• Royal tombs: The most beautiful of Petra, excavated in the jebel al-Khubtha. Among these are the Tomb of the Urn, the Tomb of Silk, the Corinthian Tomb, the Tomb of the Palace and the Tomb of Sixtus Florentinus.
  • Colonnaded Street and Trajan's Gate: This is the central street of Petra, built after the Roman conquest, to act as a maximum decumanus. Trajan's gate indicated the passage from the commercial area to the religious area.
  • Great Temple: Dedicated to the great Nabataean deities, it was used until the Byzantine period despite the damage caused by earthquakes.
  • Qasr-al-Bint: Temple built by the Nabateans in honor of their deities, later also used by the Romans and then destroyed. It was the most important place of worship for the Nabataean city.
Qasr al Bint, Petra in Jordan
Qasr al Bint, Petra.
  • Temple of the winged lions: Temple in honor of the goddess of fertility Atargatis, it takes its name from the lions that once surmounted the capitals of the columns.
  • Church of Petra: Nabataean building enlarged by the Byzantines, with Byzantine mosaics inside.
  • Al-Deir Monastery: On the surrounding hills there is a building carved into the rock and similar to the palace of the Treasury, although larger. It was built by the Nabataeans to serve as the tomb of King Odobas I, even though later Byzantine crosses were also found in it. To this why it's called monastery.
El Deir in Petra. Jordan
El Deir in Petra.


The first traces of Petra date back to the period between the tenth and eighth millennium, although the city began to develop thanks to the Nabataeans, nomadic Arab population, around the fourth century BC.

In 106 the Romans conquered the city, which in the meantime became very prosperous, becoming in 114 the main Roman base for the wars against the Parthians. Under the Roman Empire, Petra was also the capital of one of the three parts of the Province of Palestine.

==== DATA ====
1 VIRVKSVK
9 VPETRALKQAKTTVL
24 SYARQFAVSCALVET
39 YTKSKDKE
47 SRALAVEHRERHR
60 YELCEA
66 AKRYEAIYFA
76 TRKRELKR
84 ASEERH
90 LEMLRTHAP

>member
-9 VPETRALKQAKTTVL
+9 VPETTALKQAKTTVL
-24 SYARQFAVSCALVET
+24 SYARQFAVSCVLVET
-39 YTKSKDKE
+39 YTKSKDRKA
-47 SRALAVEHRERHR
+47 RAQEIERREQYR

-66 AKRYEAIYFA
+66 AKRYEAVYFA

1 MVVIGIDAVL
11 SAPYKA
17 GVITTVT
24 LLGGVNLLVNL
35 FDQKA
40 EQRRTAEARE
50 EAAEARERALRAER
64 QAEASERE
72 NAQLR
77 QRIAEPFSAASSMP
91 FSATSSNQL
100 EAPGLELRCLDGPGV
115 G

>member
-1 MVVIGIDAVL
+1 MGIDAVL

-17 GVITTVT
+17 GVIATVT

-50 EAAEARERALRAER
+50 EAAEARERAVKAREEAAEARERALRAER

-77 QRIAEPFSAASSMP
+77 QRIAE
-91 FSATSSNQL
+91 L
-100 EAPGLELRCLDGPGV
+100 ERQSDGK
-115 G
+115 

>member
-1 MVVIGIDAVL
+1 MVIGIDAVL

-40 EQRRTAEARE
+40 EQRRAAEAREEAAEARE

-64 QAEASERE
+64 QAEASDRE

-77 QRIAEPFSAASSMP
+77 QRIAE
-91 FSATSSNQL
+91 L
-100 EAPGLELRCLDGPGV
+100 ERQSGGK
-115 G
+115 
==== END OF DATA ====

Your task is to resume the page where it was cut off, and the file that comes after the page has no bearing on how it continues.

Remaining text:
In the fifth century AD Christianity was introduced to Petra under the emperor Constantine, even if the inhabitants remained for a long time faithful to their cult.

Petra destroyed

The trouble for Petra began in 363, when a strong earthquake damaged its monuments. Sources attest that the city could no longer recover from this calamity. The situation worsened in 551, when a second earthquake brought the city to its knees.

A final earthquake in 749 caused Petra to be completely abandoned by its inhabitants, after it had long since fallen into oblivion.

Petra today

Petra was rediscovered in 1812 thanks to the Swiss explorer Johann Ludwig Burckhardt, who had heard of a magnificent city near Wadi Musa. Fascinated by the discovery, he spoke of the city of Petra in his publications making it known to the West.

The first real archaeological excavations began in 1828 and since 1830 Petra had already become a destination for pilgrimages and travels by artists, poets and writers.

Today Petra can be reached on foot or on horseback, passing the Siq (see photo below). Petra was included among the Seven Wonders of the Modern World thanks to a survey conducted via the Internet and telephone in 2007, a fact that has helped to further increase the influx of tourists.

The Siq in Petra, Jordan
The Siq,

Time to pack your bag!